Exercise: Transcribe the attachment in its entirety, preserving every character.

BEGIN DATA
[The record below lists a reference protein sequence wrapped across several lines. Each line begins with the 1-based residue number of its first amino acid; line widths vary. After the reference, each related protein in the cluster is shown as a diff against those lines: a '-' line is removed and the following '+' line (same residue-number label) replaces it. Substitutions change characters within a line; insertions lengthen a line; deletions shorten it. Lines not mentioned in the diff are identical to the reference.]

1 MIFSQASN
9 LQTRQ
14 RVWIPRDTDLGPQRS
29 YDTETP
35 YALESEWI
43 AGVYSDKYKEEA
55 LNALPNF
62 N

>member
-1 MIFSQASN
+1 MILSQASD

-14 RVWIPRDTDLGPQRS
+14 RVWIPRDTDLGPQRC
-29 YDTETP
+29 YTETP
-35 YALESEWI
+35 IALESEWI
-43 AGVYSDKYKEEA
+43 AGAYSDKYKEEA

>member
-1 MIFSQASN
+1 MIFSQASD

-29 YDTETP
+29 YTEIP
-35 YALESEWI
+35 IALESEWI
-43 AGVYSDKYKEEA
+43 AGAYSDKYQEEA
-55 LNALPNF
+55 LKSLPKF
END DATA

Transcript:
[The record below lists a reference protein sequence wrapped across several lines. Each line begins with the 1-based residue number of its first amino acid; line widths vary. After the reference, each related protein in the cluster is shown as a diff against those lines: a '-' line is removed and the following '+' line (same residue-number label) replaces it. Substitutions change characters within a line; insertions lengthen a line; deletions shorten it. Lines not mentioned in the diff are identical to the reference.]

1 MIFSQASN
9 LQTRQ
14 RVWIPRDTDLGPQRS
29 YDTETP
35 YALESEWI
43 AGVYSDKYKEEA
55 LNALPNF
62 N

>member
-1 MIFSQASN
+1 MILSQASD

-14 RVWIPRDTDLGPQRS
+14 RVWIPRDTDLGPQRC
-29 YDTETP
+29 YTETP
-35 YALESEWI
+35 IALESEWI
-43 AGVYSDKYKEEA
+43 AGAYSDKYKEEA

>member
-1 MIFSQASN
+1 MIFSQASD

-29 YDTETP
+29 YTEIP
-35 YALESEWI
+35 IALESEWI
-43 AGVYSDKYKEEA
+43 AGAYSDKYQEEA
-55 LNALPNF
+55 LKSLPKF